The DCMS has published the Final Draft of the Royal Charter on Self-Regulation of the Press [pdf] along with an Explanatory Note [pdf]. There are a number of “technical amendments” dealing, in particular, with the role of the Office of the Commissioner for Public Appointments and the application of the Charter to Scotland.
There is one substantive amendment to the “Scheme of Recognition” in Schedule 2 to the Charter. This now includes a provision relating to “cyclical reviews” by the Board to the effect that where the Board
“determines the requirement to provide an arbitral process causes serious financial harm to subscribers who publish only on a local or regional basis,
the Recognition Panel may allow recognition to continue on the basis that such subscribers may, but need not, participate in the Regulator’s arbitral process”.
This means that if the local press fears of a “flood of arbitration claims” turns out to be justified (something which is, for reasons analysed on this blog, highly unlikely) they would be allowed to “opt out” of the arbitral arm of the self-regulator.
There have been two substantive amendments to the recognition criteria set out in Schedule 3 to the Charter.
First, the “recognition criterion” relating to the standards code has been replaced by an entirely new provision. The provision in the 18 March 2013 Charter was as follows
“The standards code which is the responsibility of the Code Committee, must be approved by the Board or remitted to the Code Committee with reasons. The Code Committee will be appointed by the Board, in accordance with best practices for public appointments, and comprised of equal proportions of independent members, serving journalists (being national or regional journalists, or, where relevant to the membership of the self-regulatory body, local or on-line journalists) and serving editors. There will be a biennial public consultation by the Code Committee, the results of which must be considered openly with the Board“.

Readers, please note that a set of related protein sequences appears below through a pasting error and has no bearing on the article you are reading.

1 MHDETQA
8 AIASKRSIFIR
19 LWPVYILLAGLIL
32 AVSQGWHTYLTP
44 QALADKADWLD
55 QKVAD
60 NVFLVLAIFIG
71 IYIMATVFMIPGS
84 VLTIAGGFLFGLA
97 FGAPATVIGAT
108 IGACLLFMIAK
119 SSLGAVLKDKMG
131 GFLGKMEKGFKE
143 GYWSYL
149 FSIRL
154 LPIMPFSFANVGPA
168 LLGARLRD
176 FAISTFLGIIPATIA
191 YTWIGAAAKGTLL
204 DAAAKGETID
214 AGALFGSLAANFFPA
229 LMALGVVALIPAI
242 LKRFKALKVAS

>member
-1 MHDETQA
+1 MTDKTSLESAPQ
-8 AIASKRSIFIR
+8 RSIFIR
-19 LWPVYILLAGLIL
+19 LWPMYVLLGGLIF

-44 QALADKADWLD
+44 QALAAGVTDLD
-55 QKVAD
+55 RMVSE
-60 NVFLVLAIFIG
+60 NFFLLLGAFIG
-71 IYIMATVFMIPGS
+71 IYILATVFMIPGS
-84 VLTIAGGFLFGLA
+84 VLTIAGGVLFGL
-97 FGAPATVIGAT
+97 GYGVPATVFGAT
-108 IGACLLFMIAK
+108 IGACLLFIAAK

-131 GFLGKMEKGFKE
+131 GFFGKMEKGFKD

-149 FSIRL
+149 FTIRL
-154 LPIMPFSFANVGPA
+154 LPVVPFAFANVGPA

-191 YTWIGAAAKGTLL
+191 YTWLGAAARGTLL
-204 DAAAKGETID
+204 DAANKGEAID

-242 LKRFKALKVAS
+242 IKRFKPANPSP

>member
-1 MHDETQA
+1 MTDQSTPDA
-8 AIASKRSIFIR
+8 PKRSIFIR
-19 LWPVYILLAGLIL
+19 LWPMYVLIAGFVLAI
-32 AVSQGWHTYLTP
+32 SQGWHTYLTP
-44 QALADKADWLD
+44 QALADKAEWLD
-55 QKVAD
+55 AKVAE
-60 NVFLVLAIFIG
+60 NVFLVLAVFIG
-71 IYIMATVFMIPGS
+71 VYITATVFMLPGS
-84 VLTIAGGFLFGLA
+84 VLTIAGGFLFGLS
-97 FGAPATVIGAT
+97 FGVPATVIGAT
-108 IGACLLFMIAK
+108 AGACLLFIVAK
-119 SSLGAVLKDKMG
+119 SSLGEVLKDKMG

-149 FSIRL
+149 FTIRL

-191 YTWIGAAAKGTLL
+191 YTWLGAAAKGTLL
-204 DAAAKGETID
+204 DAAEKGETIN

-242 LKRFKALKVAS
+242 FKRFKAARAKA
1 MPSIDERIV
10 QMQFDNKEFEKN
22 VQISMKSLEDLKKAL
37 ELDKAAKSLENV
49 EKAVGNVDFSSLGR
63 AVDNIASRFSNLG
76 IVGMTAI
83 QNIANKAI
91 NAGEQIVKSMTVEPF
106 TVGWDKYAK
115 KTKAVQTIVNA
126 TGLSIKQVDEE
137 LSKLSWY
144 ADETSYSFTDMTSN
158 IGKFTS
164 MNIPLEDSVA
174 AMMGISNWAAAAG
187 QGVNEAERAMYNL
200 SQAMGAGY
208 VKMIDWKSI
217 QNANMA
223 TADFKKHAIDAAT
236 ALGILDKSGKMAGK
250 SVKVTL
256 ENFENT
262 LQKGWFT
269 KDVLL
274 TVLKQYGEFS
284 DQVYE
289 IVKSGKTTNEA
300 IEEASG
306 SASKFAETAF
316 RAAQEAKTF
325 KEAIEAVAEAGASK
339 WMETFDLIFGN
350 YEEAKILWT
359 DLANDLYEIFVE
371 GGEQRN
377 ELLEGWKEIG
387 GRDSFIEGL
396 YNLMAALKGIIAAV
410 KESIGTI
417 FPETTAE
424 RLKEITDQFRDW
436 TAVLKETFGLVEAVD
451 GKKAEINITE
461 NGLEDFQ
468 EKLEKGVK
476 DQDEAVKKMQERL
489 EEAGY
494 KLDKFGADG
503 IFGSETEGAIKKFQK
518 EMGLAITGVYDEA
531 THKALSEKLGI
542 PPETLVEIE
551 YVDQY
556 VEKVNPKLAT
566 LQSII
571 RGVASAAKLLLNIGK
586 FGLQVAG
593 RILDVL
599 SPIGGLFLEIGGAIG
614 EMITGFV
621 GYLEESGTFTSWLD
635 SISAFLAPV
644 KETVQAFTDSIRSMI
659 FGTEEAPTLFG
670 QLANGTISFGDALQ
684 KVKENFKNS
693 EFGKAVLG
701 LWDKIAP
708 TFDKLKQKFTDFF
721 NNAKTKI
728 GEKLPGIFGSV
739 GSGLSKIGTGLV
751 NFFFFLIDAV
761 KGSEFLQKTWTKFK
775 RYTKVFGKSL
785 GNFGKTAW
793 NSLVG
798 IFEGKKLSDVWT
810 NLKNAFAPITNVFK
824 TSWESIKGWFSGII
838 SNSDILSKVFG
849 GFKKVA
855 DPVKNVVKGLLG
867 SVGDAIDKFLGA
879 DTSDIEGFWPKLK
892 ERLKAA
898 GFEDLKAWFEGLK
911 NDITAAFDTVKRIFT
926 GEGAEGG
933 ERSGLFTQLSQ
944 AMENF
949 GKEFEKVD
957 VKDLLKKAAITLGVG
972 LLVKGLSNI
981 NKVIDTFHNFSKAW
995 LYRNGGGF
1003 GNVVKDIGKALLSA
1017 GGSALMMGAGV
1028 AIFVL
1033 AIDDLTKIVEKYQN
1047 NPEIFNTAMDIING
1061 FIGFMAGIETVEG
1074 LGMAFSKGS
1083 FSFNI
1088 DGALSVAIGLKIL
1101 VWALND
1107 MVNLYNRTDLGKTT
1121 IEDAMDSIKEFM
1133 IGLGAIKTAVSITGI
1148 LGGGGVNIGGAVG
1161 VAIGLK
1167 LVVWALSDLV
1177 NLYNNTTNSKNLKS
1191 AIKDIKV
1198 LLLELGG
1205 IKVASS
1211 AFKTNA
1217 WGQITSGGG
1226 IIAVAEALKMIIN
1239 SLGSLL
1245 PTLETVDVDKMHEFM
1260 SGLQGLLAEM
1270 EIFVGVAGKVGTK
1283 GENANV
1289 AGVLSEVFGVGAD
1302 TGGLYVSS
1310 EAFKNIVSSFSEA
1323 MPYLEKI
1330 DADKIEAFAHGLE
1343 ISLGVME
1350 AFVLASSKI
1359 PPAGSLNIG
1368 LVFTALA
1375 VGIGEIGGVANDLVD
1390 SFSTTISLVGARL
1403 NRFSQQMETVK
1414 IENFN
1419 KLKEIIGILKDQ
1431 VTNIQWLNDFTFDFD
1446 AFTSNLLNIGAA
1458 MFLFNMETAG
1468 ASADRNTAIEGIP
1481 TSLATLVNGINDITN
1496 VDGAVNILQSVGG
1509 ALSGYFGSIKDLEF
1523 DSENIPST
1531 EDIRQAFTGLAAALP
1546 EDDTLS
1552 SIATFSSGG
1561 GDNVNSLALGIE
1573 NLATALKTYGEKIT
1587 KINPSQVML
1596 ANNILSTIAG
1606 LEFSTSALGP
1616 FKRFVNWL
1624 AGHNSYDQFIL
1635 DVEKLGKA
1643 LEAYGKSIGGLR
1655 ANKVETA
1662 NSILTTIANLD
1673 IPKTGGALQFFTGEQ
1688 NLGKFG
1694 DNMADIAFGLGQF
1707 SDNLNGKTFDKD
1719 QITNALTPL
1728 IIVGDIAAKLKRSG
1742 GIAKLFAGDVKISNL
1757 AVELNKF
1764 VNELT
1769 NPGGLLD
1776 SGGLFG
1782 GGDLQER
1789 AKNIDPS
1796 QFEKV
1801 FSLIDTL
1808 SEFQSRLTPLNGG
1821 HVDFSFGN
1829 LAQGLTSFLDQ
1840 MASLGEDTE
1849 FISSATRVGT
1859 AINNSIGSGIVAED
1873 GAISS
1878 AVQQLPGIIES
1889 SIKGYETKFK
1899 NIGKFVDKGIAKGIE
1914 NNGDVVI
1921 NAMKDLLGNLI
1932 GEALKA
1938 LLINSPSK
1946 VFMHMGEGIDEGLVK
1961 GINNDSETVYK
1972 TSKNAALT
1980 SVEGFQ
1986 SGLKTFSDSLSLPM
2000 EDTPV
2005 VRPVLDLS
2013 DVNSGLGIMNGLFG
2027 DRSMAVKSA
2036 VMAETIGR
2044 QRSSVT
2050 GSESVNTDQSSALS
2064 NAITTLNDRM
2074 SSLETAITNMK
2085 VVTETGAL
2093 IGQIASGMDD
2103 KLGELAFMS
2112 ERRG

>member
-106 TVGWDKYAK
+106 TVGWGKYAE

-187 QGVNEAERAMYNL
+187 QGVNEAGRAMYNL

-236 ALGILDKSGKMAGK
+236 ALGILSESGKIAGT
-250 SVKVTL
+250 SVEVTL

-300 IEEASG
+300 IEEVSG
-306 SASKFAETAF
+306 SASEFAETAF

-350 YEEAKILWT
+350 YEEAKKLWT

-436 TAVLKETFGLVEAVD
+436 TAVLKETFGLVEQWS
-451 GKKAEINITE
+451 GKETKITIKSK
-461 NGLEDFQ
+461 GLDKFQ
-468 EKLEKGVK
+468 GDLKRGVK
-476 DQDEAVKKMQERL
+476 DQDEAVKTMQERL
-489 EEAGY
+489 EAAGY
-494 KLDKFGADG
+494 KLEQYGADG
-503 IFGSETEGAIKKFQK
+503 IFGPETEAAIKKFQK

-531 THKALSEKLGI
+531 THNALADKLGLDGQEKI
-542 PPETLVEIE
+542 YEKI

This has been replaced by the following wording
“The standards code must ultimately be the responsibility of, and adopted by, the Board, advised by a Code Committee which may comprise both independent members of the Board and serving editors. Serving editors have an important part to play although not one that is decisive”.
This more closely reflects the wording of Leveson Recommendation 7 [pdf]. It removes the explicit role for serving journalists but makes the Code the responsibility of the Board, rather than of the Code Committee.
Secondly, Recognition Criterion 22e which requires an arbitration service to operate “under the principle that arbitration should be free for complainants to use” now has a new footnote which provides as follows:
“The principle that arbitration should be free does not preclude the charging of a small administration fee, provided that: (a) the fee is determined by the Regulator and approved by the Board of the Recognition Panel; and (b) the fee is used for the purpose of defraying the cost of the initial assessment of an application and not for meeting the costs of determining an application (including the costs of the arbitration)”.
This means that, contrary to Lord Justice Leveson’s recommendations, a “small fee” can be charged for the use of the arbitration service which a recognised regulator should offer.
Hacked Off has commented on the revised version of the Charter in the following terms:
“Hacked Off, and the victims of press abuse for whom we speak, are pleased to see the publication today of the final text of the Royal Charter on the Press. This brings to an end eleven months of wrangling over Lord Justice Leveson’s recommendations. We now look forward to better protection for the public from the kinds of abuses that made the Leveson Inquiry necessary.
We note that in the last-minute technical changes to the charter there have been further concessions to the press industry lobby, notably that it now permits an administrative charge for members of the public to use the new arbitration service. This is not what Lord Justice Leveson recommended and may well deter some members of the public from seeking redress when they have been wronged by news publishers.
We trust that those newspaper organisations which have been demanding this change – notably the local and regional press – will now accept that they have no reason to object to the system and will fully embrace the Charter process.
The way is now open to create a system of independent, effective press self-regulation that will benefit the public and poses no threat whatever to freedom of expression. Ordinary people will have far better redress when things go wrong, and the Charter will also benefit the industry, giving it a chance to rebuild trust and show its commitment to high standards.
Victims of press abuse now look to the industry to embrace that opportunity and put behind them a shocking period in which, in the words of Lord Justice Leveson, some sections of the press all too often wreaked havoc in the lives of innocent people.”